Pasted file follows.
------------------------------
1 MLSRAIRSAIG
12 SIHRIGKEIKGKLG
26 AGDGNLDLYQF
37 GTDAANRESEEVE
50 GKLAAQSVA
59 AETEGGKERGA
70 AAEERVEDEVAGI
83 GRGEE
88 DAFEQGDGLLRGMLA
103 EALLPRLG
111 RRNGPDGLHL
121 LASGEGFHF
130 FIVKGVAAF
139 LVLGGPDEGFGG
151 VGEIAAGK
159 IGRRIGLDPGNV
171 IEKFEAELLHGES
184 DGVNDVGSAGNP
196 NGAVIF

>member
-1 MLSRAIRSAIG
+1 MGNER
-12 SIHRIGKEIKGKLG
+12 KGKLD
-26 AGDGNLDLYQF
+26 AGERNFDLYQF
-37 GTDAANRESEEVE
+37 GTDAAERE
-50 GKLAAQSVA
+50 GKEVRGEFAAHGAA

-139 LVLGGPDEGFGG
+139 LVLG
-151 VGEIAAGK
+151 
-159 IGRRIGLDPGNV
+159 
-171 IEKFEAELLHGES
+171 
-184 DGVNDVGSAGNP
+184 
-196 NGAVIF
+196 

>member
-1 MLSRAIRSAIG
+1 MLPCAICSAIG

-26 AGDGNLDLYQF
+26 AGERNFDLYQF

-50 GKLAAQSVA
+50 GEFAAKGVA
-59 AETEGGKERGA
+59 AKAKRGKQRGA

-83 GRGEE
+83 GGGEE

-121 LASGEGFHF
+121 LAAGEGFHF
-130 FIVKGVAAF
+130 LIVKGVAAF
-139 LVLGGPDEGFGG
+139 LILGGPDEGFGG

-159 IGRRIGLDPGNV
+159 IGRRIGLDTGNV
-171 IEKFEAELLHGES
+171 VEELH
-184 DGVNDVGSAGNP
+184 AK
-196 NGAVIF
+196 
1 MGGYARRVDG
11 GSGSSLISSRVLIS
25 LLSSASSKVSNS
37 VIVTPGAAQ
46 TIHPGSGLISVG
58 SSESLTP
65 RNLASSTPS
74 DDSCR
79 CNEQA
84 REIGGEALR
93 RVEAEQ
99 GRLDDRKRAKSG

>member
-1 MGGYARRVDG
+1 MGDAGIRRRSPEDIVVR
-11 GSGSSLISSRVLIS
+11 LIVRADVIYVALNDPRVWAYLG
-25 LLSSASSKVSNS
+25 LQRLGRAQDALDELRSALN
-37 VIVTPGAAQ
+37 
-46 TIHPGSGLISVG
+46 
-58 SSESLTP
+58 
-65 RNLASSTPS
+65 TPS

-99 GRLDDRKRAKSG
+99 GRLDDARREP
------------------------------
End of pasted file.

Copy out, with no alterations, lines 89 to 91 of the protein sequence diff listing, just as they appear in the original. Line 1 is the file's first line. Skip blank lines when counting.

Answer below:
-46 TIHPGSGLISVG
+46 
-58 SSESLTP